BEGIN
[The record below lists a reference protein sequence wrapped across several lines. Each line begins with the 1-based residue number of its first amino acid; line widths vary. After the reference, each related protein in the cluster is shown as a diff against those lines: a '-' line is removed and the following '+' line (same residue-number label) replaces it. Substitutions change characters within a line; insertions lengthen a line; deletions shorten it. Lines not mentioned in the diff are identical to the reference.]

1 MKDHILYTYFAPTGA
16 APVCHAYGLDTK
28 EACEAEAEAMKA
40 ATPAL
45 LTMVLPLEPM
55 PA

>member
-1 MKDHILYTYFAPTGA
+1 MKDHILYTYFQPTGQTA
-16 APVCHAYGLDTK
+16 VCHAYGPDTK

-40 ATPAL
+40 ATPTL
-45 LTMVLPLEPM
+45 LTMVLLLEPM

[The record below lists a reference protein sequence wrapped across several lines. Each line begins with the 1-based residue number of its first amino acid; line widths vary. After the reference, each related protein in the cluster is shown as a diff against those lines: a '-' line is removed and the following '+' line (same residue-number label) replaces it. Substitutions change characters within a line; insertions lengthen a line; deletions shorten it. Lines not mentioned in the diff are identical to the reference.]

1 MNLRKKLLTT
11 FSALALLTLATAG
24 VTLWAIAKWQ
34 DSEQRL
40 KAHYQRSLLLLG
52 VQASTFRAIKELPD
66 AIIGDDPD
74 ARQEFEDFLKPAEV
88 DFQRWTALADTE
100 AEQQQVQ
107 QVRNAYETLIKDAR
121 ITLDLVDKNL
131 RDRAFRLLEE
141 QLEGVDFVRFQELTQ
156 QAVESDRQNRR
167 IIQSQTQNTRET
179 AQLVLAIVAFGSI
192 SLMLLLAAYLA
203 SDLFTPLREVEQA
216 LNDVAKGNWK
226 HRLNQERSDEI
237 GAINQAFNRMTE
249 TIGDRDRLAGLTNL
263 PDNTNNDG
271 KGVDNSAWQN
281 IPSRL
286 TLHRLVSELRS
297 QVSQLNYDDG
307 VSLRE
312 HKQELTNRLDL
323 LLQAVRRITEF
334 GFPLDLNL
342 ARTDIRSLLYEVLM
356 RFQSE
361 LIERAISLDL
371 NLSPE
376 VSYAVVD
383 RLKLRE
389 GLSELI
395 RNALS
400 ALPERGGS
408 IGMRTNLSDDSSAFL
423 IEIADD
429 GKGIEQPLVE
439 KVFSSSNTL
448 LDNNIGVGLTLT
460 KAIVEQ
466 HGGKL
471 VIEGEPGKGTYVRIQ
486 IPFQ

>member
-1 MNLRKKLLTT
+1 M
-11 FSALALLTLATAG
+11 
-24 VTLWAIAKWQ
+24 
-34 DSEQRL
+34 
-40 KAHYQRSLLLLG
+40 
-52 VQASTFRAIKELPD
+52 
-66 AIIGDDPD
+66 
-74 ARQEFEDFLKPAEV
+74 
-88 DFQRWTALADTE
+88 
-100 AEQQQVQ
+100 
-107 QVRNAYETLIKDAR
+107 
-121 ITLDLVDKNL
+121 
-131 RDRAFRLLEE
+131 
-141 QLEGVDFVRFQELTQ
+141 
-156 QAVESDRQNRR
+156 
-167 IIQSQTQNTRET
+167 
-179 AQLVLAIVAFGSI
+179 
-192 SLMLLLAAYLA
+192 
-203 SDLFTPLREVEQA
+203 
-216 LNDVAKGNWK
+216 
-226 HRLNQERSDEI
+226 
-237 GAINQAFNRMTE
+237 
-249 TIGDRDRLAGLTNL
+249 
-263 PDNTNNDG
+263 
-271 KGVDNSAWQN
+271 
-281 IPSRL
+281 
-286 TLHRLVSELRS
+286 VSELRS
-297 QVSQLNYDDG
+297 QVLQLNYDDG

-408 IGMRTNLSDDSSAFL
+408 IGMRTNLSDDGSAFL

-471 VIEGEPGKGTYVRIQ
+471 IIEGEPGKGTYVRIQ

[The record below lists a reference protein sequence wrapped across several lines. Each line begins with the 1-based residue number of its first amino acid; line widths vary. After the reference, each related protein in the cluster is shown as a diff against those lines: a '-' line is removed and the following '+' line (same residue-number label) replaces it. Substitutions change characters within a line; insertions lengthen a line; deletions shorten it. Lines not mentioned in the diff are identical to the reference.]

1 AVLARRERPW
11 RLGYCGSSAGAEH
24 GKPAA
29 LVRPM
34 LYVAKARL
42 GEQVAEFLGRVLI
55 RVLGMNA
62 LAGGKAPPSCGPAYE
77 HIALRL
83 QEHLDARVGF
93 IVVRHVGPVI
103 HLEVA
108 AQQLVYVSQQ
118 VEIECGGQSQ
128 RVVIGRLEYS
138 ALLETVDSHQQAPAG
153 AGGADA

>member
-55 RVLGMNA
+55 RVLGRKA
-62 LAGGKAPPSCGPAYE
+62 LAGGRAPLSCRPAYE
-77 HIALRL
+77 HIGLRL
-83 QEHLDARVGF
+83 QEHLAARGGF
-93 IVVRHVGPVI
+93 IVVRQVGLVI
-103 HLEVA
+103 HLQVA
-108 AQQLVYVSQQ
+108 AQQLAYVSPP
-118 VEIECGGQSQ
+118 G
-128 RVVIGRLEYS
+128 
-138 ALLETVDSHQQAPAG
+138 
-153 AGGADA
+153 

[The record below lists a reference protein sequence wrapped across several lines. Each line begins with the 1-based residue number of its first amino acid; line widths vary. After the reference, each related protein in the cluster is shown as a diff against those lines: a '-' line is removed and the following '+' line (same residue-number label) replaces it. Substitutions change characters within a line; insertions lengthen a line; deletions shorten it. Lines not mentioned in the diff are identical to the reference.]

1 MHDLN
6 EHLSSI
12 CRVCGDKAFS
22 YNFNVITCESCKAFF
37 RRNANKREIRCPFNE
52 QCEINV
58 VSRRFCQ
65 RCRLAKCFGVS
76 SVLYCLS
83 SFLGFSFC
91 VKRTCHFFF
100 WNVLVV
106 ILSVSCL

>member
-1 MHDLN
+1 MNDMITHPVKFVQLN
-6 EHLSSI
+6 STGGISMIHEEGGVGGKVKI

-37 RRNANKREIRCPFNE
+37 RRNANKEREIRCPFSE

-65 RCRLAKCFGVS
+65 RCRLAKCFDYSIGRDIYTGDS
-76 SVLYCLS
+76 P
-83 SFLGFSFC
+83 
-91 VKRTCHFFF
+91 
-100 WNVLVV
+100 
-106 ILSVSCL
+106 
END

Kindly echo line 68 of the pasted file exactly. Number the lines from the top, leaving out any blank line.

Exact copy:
>member